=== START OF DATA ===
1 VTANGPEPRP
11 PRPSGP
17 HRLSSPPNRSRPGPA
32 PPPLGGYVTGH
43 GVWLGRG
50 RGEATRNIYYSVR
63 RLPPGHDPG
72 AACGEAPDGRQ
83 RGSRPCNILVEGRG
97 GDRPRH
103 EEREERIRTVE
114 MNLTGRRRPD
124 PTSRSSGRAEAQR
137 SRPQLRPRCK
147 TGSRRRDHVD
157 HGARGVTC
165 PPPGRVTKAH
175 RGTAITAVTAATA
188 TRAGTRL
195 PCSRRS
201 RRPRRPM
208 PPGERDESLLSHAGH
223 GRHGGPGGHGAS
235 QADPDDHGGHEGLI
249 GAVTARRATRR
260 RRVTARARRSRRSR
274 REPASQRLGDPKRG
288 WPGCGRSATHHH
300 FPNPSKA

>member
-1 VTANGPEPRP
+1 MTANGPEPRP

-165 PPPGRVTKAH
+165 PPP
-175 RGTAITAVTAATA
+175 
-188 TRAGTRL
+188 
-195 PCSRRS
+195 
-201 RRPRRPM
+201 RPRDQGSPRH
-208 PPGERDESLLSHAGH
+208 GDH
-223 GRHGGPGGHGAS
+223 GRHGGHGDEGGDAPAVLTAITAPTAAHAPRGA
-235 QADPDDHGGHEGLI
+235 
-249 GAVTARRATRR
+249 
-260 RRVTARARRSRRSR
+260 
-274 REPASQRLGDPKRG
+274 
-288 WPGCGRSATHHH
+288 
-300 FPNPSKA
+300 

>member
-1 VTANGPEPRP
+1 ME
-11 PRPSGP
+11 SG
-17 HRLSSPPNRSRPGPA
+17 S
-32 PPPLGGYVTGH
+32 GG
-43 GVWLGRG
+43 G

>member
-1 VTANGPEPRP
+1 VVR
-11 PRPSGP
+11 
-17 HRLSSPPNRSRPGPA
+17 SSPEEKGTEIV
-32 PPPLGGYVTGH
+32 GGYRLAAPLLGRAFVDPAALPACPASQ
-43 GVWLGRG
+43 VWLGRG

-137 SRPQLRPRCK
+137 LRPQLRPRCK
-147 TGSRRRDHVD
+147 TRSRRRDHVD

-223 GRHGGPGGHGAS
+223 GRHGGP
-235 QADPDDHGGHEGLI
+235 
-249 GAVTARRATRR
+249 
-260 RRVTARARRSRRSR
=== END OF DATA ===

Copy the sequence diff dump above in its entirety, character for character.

1 VTANGPEPRP
11 PRPSGP
17 HRLSSPPNRSRPGPA
32 PPPLGGYVTGH
43 GVWLGRG
50 RGEATRNIYYSVR
63 RLPPGHDPG
72 AACGEAPDGRQ
83 RGSRPCNILVEGRG
97 GDRPRH
103 EEREERIRTVE
114 MNLTGRRRPD
124 PTSRSSGRAEAQR
137 SRPQLRPRCK
147 TGSRRRDHVD
157 HGARGVTC
165 PPPGRVTKAH
175 RGTAITAVTAATA
188 TRAGTRL
195 PCSRRS
201 RRPRRPM
208 PPGERDESLLSHAGH
223 GRHGGPGGHGAS
235 QADPDDHGGHEGLI
249 GAVTARRATRR
260 RRVTARARRSRRSR
274 REPASQRLGDPKRG
288 WPGCGRSATHHH
300 FPNPSKA

>member
-1 VTANGPEPRP
+1 MTANGPEPRP

-165 PPPGRVTKAH
+165 PPP
-175 RGTAITAVTAATA
+175 
-188 TRAGTRL
+188 
-195 PCSRRS
+195 
-201 RRPRRPM
+201 RPRDQGSPRH
-208 PPGERDESLLSHAGH
+208 GDH
-223 GRHGGPGGHGAS
+223 GRHGGHGDEGGDAPAVLTAITAPTAAHAPRGA
-235 QADPDDHGGHEGLI
+235 
-249 GAVTARRATRR
+249 
-260 RRVTARARRSRRSR
+260 
-274 REPASQRLGDPKRG
+274 
-288 WPGCGRSATHHH
+288 
-300 FPNPSKA
+300 

>member
-1 VTANGPEPRP
+1 ME
-11 PRPSGP
+11 SG
-17 HRLSSPPNRSRPGPA
+17 S
-32 PPPLGGYVTGH
+32 GG
-43 GVWLGRG
+43 G

>member
-1 VTANGPEPRP
+1 VVR
-11 PRPSGP
+11 
-17 HRLSSPPNRSRPGPA
+17 SSPEEKGTEIV
-32 PPPLGGYVTGH
+32 GGYRLAAPLLGRAFVDPAALPACPASQ
-43 GVWLGRG
+43 VWLGRG

-137 SRPQLRPRCK
+137 LRPQLRPRCK
-147 TGSRRRDHVD
+147 TRSRRRDHVD

-223 GRHGGPGGHGAS
+223 GRHGGP
-235 QADPDDHGGHEGLI
+235 
-249 GAVTARRATRR
+249 
-260 RRVTARARRSRRSR